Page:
The New York State Court of Appeals has not decided either question: whether a high level executive is an employee, or whether bonus payments are wages under N.Y. Labor Law § 190 or § 198(1-a).[1] The lower New York State courts have reached conflicting conclusions. See e.g., Magness v. Human Resource Serv's., 161 A.D.2d 418, 555 N.Y.S.2d 347, 349 (1st Dep't.1990) (incentive compensation is not "wages" under § 190, and is not protected by § 198(1-a)); Dean Witter Reynolds v. Ross, 75 A.D.2d 373, 429 N.Y.S.2d 653, 658 (1st Dep't.1980) (commission salesman is an "employee," but incentive compensation based on productivity and quality of performance is not "wages"); Williams v. AGK Communications, 143 Misc.2d 845, 542 N.Y.S.2d 122, 124-25 (1989) (high ranking executive is an "employee," but he receives his remuneration as salary, not as "wages," and he is therefore not protected by § 198(1-a)); MacMillan, Inc. v. Kaplan, No. 16864/87 (Sup.Ct. N.Y. Co. Jan. 25, 1989) (Executive Vice President, as high-ranking executive, is not an "employee" and is not protected by § 198(1-a)); Klepner v. Codata Corp., 139 Misc.2d 382, 527 N.Y.S.2d 158, 160 (1988), aff'd, 150 A.D.2d 994, 542 N.Y.S.2d 1004 (1st Dep't.1989) (table) (attorney employed as general counsel and assistant to president is an "employee" protected by § 198(1-a)); Maggione v. Bero Constr. Corp., 106 Misc.2d 384, 431 N.Y.S.2d 943, 944 (1980) (executive is an "employee"); See also, Falk v. FFF Indus., 731 F. Supp. 134, 142-43 (S.D.N.Y.1990) (high level executive is an "employee" protected by § 198(1-a)); Giuntoli v. Garvin Guybutler Corp., 726 F. Supp. 494, 509 (S.D.N.Y.1989) (bonus payments already due and vested are "wages" under § 190); Gerlach v. Horn & Hardart Co., 683 F. Supp. 342, 346 (S.D.N.Y.1988) (President and Chief Operating Officer is an "employee" protected by § 198(1-a)).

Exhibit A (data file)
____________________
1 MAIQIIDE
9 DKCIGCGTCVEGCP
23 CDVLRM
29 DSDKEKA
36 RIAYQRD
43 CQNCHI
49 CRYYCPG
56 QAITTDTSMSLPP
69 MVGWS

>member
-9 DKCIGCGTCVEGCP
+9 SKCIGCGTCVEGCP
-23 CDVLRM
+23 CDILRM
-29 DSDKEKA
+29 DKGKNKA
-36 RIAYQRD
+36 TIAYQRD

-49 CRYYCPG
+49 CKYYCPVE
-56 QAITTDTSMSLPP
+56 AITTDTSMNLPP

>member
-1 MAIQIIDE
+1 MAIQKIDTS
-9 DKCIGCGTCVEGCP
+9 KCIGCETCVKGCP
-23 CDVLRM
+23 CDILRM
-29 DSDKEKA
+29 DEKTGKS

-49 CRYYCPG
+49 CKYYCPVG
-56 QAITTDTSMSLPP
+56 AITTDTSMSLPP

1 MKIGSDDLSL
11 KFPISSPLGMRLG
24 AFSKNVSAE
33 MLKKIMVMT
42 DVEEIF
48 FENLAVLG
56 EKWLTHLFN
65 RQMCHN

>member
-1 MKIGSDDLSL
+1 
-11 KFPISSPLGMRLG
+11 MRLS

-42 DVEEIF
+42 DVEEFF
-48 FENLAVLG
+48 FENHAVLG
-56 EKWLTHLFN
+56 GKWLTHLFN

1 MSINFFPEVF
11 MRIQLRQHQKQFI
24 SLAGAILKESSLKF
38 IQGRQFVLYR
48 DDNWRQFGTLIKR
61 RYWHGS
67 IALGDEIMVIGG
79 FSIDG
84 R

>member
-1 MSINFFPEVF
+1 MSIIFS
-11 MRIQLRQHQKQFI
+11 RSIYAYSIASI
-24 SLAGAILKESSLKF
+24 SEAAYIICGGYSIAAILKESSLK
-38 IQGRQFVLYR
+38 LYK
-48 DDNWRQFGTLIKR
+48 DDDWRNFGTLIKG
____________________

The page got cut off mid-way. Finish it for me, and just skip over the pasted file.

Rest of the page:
Thus the law cannot be said to be well-defined or explicit. Accordingly, under Bobker, 808 F.2d at 933-34, the arbitrators cannot be held to have acted in manifest disregard of N.Y. Labor Law § 198(1-a).